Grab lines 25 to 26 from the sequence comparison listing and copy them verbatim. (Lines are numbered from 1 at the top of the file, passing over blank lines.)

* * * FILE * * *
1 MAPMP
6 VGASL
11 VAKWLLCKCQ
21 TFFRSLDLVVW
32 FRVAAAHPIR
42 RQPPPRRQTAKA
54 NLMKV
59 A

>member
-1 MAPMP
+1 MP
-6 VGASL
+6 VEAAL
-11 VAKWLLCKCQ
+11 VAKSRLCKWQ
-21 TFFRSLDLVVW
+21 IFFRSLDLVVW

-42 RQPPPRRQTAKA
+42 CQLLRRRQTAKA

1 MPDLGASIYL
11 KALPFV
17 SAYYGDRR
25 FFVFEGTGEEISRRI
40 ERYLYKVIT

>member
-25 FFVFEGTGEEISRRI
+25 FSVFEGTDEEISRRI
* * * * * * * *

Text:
>member
-25 FFVFEGTGEEISRRI